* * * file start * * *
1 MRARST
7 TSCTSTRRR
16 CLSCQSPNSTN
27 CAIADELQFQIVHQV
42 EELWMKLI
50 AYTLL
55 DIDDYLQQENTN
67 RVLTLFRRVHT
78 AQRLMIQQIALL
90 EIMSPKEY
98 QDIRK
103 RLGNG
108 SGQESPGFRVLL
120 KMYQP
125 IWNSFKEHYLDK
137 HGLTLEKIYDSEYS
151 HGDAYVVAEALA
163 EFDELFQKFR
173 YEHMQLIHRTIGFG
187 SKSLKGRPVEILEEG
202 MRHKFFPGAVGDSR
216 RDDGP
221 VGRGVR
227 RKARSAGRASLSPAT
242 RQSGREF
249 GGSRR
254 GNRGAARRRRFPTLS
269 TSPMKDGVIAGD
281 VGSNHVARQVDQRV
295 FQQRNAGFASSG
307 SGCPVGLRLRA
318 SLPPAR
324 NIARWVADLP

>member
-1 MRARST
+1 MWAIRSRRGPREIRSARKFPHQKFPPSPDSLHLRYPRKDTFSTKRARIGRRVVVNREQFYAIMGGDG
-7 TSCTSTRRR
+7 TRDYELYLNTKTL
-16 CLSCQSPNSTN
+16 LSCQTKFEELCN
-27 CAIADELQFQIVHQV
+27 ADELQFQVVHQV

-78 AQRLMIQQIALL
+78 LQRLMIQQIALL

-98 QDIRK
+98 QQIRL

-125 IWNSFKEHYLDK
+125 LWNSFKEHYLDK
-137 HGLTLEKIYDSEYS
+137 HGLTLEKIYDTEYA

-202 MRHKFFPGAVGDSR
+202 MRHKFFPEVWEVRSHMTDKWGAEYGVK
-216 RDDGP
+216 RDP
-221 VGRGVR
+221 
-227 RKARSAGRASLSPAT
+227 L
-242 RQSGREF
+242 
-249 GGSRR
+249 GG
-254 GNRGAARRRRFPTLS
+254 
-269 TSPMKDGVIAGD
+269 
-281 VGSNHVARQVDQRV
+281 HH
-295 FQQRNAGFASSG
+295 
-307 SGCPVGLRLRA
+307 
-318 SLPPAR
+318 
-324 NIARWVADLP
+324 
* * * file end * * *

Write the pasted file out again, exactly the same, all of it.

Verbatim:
1 MRARST
7 TSCTSTRRR
16 CLSCQSPNSTN
27 CAIADELQFQIVHQV
42 EELWMKLI
50 AYTLL
55 DIDDYLQQENTN
67 RVLTLFRRVHT
78 AQRLMIQQIALL
90 EIMSPKEY
98 QDIRK
103 RLGNG
108 SGQESPGFRVLL
120 KMYQP
125 IWNSFKEHYLDK
137 HGLTLEKIYDSEYS
151 HGDAYVVAEALA
163 EFDELFQKFR
173 YEHMQLIHRTIGFG
187 SKSLKGRPVEILEEG
202 MRHKFFPGAVGDSR
216 RDDGP
221 VGRGVR
227 RKARSAGRASLSPAT
242 RQSGREF
249 GGSRR
254 GNRGAARRRRFPTLS
269 TSPMKDGVIAGD
281 VGSNHVARQVDQRV
295 FQQRNAGFASSG
307 SGCPVGLRLRA
318 SLPPAR
324 NIARWVADLP

>member
-1 MRARST
+1 MWAIRSRRGPREIRSARKFPHQKFPPSPDSLHLRYPRKDTFSTKRARIGRRVVVNREQFYAIMGGDG
-7 TSCTSTRRR
+7 TRDYELYLNTKTL
-16 CLSCQSPNSTN
+16 LSCQTKFEELCN
-27 CAIADELQFQIVHQV
+27 ADELQFQVVHQV

-78 AQRLMIQQIALL
+78 LQRLMIQQIALL

-98 QDIRK
+98 QQIRL

-125 IWNSFKEHYLDK
+125 LWNSFKEHYLDK
-137 HGLTLEKIYDSEYS
+137 HGLTLEKIYDTEYA

-202 MRHKFFPGAVGDSR
+202 MRHKFFPEVWEVRSHMTDKWGAEYGVK
-216 RDDGP
+216 RDP
-221 VGRGVR
+221 
-227 RKARSAGRASLSPAT
+227 L
-242 RQSGREF
+242 
-249 GGSRR
+249 GG
-254 GNRGAARRRRFPTLS
+254 
-269 TSPMKDGVIAGD
+269 
-281 VGSNHVARQVDQRV
+281 HH
-295 FQQRNAGFASSG
+295 
-307 SGCPVGLRLRA
+307 
-318 SLPPAR
+318 
-324 NIARWVADLP
+324 